In a statement kicking off the tour, Giffords' husband, Kelly, said: “I’ve been around guns my whole life, and I know that as an American, my right to own a firearm goes hand in hand with my obligation to be a responsible gun owner and to do my part to make sure guns don’t fall into the hands of criminals or dangerously mentally ill people. Gabby and I are excited to hit the road this summer and meet so many of the great Americans who are standing with us to fight for common-sense solutions to prevent gun violence and protect our rights.”

The Northside 4th of July Parade will take place noon July 4 and travel south on Hamilton Avenue through the Northside business district.

CityBeat reached out to Giffords' people for comment and will update this blog when we hear back.   

 
 
by Jeff Cobb 10.23.2009
Posted In: Environment, Public Policy at 04:19 PM | Permalink | Comments (1)
 
 

Guest Editorial: Climate Change Steps Crucial

(*In conjunction with the group 350.org, Cincinnati will be one of dozens of cities worldwide on Saturday that hosts an International Day of Climate Action event. The local event will be held from 11 a.m. to 1 p.m. at Fountain Square. Activist Jeff Cobb, of Climate Change Advocates of Cincinnati, outlines why the effort is important.)

The most important meeting in the history of humanity is the climate change treaty meeting in Copenhagen this December. As hyperbolic as it sounds, it is being said more often and more stridently by thousands of scientists the world over specializing in climate change.

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by Hannah McCartney 02.24.2012
Posted In: Science, Public Policy, Environment at 12:54 PM | Permalink | Comments (0)
 
 
asian-carp-invasion

Carp Attack!

Obama administration gives $50 million to protect Great Lakes from invasive Asian Carp

Coming soon to a Great Lake near you: giant, evil fish out for blood. OK, hopefully not, but it's possible, wildlife experts say, if the new plan to control Asian carp, a pesky freshwater fish with a penchant for destroying some of the U.S.'s greatest natural water habitats, doesn't end successfully.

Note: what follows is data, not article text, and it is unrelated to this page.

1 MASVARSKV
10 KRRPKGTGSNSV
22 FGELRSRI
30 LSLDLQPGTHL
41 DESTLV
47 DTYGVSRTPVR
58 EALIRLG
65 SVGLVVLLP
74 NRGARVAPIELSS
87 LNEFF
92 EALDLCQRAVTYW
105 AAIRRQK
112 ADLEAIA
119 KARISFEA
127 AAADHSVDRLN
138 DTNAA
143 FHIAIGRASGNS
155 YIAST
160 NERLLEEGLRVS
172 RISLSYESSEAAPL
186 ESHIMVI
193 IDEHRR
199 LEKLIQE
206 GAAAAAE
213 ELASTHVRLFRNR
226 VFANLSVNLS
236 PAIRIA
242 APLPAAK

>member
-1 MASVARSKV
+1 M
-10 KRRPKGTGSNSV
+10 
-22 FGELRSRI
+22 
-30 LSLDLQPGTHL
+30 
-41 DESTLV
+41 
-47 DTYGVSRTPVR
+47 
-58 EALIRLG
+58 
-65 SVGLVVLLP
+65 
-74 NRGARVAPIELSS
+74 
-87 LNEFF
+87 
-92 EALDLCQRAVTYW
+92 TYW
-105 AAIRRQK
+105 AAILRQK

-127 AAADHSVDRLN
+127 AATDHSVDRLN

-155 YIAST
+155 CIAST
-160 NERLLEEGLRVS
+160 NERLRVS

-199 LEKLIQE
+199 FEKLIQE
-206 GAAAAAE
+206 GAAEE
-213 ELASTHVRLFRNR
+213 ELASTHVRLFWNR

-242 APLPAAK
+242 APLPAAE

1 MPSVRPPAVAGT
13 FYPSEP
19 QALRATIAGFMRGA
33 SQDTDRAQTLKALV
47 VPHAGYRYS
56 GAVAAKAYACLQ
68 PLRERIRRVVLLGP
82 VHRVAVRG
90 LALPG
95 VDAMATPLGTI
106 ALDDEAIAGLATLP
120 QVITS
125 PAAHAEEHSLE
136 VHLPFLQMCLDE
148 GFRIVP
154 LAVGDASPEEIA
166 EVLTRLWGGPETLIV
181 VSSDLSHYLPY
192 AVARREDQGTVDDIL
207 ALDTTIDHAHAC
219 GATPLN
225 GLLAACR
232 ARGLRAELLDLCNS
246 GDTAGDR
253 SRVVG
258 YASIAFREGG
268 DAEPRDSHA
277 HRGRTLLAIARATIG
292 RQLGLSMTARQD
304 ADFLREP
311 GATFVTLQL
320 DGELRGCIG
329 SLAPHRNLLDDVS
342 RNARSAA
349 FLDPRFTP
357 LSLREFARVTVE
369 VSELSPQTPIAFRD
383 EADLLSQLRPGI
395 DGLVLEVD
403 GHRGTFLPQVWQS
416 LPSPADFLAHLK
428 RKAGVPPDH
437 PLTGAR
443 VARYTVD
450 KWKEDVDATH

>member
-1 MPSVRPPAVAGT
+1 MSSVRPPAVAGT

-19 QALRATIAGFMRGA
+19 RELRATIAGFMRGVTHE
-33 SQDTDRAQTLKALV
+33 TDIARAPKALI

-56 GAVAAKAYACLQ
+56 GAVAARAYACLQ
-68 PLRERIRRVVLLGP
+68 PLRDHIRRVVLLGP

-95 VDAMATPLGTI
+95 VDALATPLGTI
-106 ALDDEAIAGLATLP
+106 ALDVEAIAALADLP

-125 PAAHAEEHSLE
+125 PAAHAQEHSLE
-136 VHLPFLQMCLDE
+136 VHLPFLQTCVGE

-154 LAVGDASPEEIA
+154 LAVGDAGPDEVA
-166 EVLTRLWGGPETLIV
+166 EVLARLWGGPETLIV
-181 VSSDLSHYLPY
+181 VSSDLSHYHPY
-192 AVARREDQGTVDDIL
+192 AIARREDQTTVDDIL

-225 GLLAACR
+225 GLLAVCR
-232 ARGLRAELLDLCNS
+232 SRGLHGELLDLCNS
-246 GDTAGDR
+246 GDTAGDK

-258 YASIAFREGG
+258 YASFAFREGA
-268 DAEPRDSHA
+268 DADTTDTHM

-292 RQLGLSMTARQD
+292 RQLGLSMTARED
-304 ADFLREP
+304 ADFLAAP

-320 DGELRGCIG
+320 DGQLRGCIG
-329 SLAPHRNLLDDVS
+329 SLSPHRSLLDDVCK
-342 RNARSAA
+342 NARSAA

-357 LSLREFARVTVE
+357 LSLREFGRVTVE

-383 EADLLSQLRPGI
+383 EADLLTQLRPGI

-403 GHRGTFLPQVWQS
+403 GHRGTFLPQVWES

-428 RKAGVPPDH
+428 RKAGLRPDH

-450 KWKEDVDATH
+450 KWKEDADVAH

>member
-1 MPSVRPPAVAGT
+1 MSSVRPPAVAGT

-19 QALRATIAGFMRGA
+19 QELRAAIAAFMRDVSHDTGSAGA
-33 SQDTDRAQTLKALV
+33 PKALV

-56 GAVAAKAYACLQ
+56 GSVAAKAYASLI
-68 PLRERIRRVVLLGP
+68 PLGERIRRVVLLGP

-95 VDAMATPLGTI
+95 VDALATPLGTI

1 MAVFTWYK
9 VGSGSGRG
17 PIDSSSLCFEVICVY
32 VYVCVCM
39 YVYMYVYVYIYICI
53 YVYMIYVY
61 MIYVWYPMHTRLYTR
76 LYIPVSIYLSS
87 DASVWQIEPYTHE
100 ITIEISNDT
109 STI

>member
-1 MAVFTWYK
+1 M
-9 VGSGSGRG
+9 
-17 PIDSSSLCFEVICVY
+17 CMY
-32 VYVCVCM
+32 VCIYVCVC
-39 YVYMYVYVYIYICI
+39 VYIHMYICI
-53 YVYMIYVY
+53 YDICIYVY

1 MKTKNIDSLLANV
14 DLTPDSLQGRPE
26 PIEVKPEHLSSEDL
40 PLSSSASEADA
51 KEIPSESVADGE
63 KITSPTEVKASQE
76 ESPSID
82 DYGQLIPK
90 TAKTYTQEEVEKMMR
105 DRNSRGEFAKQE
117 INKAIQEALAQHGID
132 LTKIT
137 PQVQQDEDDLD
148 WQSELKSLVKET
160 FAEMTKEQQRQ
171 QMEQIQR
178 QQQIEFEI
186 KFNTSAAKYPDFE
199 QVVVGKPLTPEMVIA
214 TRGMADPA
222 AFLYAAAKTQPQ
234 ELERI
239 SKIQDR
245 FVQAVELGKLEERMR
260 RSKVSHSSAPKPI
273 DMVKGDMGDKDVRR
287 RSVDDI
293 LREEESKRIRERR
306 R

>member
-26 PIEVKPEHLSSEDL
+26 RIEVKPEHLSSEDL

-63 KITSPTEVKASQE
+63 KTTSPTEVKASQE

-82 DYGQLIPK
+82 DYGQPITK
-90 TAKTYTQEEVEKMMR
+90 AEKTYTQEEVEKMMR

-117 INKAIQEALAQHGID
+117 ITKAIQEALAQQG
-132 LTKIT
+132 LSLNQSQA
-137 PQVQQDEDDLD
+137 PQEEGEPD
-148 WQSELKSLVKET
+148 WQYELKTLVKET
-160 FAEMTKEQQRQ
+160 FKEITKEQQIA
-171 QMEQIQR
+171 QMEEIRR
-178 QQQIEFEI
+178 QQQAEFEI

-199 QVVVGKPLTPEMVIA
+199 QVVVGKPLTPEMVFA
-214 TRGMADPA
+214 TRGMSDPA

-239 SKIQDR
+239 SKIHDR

The fragile ecosystem of the Great Lakes is nothing to be tampered with, and the Obama administration is taking steps to make sure it's not. On Thursday, officials announced that $51.5 million would be invested this year to protect the Great Lakes from the destructive Asian carp.

In case you're wondering, these aren't the same gentle giants that are swimming around in your local pond
these babies grow up to as large as 110 pounds and are capable of eating up to 20 percent of their body weight each day. To put that in perspective, for a 150-pound human, that's 30 pounds of food a day. That's not even Takeru Kobayashi material. There are three species of Asian carp that are considered invasive and a severe threat to the Great Lakes: the bighead, silver and black carp. These species eat plankton, algae, mollusks, mussel and sturgeon in large quantities, which strips the ecosystem of food sources for other types of fish. Think Lake Placid of the carp world.

Say they're just fish, but beware: Asian carp have caused whiplash, broken jaws and noses. Concussions and severe boat damage are some of the "charges" alleged by boaters caught off guard. The fish literally "jump" as high as 10 feet in the air, causing swarms of volatile flying fish. Not kidding.

The money will implement strategies to control the fish, including DNA testing, underwater cameras, trapping and netting, scent testing to "lure" the carp to a capture area, development of an acoustic water gun to scare carp from endangered areas and poisons to directly target Asian carp without harming native species.

What's most interesting about the investment is that we're the ones who brought these fish foes to U.S. waters in the first place; they were imported from Southeast Asian in the '70's to control algae in water treatment facilities and farm ponds. Not surprisingly, the species escaped confinement and found their way into the Mississippi, Illinois and Missouri rivers. The Illinois River is also connected to the Great Lakes system. Should the carp invade the Great Lakes system (it's possible some already have), scientists say it could cause up to $7 million in damages to the fishing industry, not to mention adversely impacting the Great Lakes' tourism industry by detracting from the safety of recreational lake activities.
 
The Asian Carp Regional Coordinating Committee advises people who come across Asian carp to freeze the fish in sealed plastic bags and immediately contact their state's Department of Natural Resources or Environmental Conservation.  


 When Asian Carp Attack:




 
 
by 07.23.2009
Posted In: Public Policy, City Council, Courts at 01:46 PM | Permalink | Comments (2)
 
 

Cincinnati's Sordid History with Panhandlers

Amid all the debate over a recent proposal to tax panhandlers, some people have wondered whatever happened to Cincinnati’s requirement that all beggars get city-issued I.D. badges. In a little-noticed decision, an appellate court struck down that provision more than two years ago.